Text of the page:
Touring

Backstreet Boys are one of the best-selling musical acts in history, and when the long-running quintet topped the Billboard charts earlier this year with DNA, their ninth studio album, they joined an elite group of artists who’ve hit number one in three separate decades. As such, it seems only fitting that the group has embarked on their most expansive arena trek in 18 years, the DNA World Tour.

For its North American leg, which ran from mid-July through mid-September, the tour carried an audio package from Escondido, CA’s Sound Image that included an expansive E-Series audio system from Adamson Systems Engineering.

“My relationship with Adamson goes back a long way,” says FOH engineer James McCullagh. “I’ve always been a huge fan of their ‘mid-forward’ sound. It’s not something you can EQ into a PA; it’s just the way their drivers handle that frequency range and it’s especially great for vocals and guitars, so it was the most logical choice for a vocal harmony pop group. We get a really big sound.”

Sound Image systems engineer Cam Whaley says the biggest challenge with the audio system design was incorporating the sizeable PA within a complex set. Specific obstacles included a large, diamond-shaped thrust in front of the stage with a large audience area in its centre and an automated video wall that descends in front of that thrust at one point in the show. The solution was to go wider with the main arrays at a slightly tilted angle while incorporating larger side hangs that cover the audience to the sides of the thrust to minimize the necessity for front fills.

As such, the main left-right arrays are comprised of 18 Adamson E15 three-way, true line source enclosures per side while the slightly smaller side hangs have 12 E15s atop six E12 three-way, full-range boxes per side. Low end comes courtesy of 12 E219 subwoofers ground-stacked on each side of the stage. The design also incorporates rear hangs of a dozen S10 sub-compact two-way, full-range cabinets per side, and a complement of S10ns – the narrow-dispersion version of the S10 – and smaller IS7p point-source enclosures cover the VIP ticketholders in the middle of the thrust.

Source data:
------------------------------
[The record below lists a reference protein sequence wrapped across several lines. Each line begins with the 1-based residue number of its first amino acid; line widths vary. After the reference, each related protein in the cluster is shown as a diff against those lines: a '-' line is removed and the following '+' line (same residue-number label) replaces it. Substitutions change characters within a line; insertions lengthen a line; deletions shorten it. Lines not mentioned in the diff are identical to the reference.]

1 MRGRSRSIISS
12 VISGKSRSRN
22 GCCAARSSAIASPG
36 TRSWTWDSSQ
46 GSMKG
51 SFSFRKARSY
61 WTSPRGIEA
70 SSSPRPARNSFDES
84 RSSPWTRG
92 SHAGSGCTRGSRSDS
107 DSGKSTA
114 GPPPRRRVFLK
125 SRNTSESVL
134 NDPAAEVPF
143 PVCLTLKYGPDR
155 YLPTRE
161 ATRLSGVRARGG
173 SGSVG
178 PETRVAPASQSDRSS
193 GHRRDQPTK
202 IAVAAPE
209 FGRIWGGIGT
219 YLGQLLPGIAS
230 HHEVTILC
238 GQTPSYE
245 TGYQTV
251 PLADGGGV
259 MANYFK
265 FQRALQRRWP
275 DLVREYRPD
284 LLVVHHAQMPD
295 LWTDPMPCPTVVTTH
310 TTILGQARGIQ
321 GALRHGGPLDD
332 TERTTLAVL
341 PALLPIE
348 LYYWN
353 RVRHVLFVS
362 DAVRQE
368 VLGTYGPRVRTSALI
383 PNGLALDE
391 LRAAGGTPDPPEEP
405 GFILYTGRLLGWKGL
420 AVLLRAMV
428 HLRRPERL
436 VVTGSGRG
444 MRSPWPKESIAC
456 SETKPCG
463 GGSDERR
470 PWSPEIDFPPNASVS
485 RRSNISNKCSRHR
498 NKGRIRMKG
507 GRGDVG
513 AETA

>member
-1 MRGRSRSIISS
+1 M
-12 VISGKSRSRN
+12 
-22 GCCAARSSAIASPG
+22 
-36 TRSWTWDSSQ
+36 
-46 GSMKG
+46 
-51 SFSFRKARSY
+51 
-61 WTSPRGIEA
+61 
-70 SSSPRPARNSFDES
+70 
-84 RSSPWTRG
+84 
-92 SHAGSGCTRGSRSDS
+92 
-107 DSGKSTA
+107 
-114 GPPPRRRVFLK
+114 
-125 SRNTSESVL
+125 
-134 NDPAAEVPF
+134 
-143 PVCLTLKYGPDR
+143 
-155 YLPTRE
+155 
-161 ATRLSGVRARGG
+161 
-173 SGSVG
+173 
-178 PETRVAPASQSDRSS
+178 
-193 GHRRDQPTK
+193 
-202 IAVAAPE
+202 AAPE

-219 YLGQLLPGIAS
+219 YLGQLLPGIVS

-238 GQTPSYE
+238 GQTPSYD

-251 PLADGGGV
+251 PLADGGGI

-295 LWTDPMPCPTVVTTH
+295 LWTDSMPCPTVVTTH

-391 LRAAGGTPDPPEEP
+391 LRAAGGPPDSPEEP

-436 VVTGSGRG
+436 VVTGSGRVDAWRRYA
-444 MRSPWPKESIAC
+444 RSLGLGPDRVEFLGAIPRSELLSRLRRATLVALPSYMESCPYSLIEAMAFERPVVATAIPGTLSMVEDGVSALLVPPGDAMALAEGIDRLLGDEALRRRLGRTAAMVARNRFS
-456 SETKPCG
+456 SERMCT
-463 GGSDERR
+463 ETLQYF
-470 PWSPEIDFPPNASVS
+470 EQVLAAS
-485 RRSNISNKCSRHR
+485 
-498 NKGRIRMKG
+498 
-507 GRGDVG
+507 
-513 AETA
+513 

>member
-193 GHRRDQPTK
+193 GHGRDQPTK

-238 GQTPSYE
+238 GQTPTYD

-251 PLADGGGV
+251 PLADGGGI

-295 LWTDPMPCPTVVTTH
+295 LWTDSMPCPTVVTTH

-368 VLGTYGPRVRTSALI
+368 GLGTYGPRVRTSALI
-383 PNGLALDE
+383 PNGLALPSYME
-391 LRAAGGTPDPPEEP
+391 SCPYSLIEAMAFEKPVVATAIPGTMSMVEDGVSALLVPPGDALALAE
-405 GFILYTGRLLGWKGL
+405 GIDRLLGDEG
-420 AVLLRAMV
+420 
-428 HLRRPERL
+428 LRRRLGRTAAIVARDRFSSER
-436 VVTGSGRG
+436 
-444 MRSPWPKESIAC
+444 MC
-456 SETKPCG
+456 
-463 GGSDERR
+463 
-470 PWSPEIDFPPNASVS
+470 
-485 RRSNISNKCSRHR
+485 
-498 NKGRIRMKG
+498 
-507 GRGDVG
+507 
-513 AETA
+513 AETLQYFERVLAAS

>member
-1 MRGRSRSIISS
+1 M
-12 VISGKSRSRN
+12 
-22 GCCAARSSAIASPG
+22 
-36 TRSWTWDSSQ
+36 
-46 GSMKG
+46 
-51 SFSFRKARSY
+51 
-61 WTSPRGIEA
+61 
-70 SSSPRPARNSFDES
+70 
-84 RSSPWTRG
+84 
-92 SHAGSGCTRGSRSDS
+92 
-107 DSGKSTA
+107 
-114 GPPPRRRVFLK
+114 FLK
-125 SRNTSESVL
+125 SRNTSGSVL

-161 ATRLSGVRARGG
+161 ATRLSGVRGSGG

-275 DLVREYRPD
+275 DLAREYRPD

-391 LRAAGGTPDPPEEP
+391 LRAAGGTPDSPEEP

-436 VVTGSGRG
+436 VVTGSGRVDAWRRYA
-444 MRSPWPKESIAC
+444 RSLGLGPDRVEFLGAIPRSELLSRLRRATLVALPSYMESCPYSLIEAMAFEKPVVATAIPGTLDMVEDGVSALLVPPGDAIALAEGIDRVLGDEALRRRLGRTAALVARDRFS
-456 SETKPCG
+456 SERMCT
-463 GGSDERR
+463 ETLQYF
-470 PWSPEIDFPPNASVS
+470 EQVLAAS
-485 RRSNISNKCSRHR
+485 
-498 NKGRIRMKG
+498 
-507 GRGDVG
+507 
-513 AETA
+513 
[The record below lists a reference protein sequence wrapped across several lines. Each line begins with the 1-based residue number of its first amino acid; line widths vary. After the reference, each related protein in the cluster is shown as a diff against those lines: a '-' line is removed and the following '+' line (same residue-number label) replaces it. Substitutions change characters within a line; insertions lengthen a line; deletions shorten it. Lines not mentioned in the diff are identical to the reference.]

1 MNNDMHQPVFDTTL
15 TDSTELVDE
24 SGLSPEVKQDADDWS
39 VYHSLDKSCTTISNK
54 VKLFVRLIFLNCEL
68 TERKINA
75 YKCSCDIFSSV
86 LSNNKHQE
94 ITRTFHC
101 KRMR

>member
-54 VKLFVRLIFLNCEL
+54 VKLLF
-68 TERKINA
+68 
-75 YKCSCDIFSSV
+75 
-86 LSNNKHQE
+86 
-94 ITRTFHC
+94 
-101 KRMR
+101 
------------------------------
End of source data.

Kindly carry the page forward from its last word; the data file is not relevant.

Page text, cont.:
Whaley is leaning heavily on Adamson’s Blueprint AV design and simulation software to ensure the best possible coverage from show to show, as was also the case in the initial design period.

“Blueprint is critical to me in the design phase,” he stresses. “I know I can count on the results even when doing something unconventional, and I know that when I model something and tell the promoter which seats we can cover, it will be accurate to the row.” That’s been especially valuable on the trek since many of the dates sold out, leaving promoters hungry to open up additional blocks of tickets.

Speaking generally about the Adamson system, Whaley says its overall sonic performance is ideal for a vocal-heavy pop group like BSB.

“The mid 7-inch Kevlar® drivers in the E15 and E12 are really incredible,” he enthuses. “That midrange quality really makes it easy for the engineer to bring the vocals forward without sacrificing the rest of the mix, and the impact and tightness of the E219 make it easy to achieve that big pop feel and sound that’s exciting without being overwhelming or loose.”

After its successful North American run, the DNA World Tour will resume in mid-October for a string of dates in Asia before culminating with four nights in Honolulu, Hawaii.

The worldwide success of their DNA album and the extensive routing and excellent reception for the world tour supporting it make it clear that, well into the third decade of their career, Backstreet is back in a big way.


TOP PHOTO: Backstreet Boys' DNA World Tour. Photo by Liam Kennedy

BOTTOM PHOTO: Audio crew for Backstreet Boys' DNA World Tour: (L-R) Austin Schroeder, Cameron Whaley, James McCullagh, Matt Garrett & Austin Dudley. Photo by Liam Kennedy.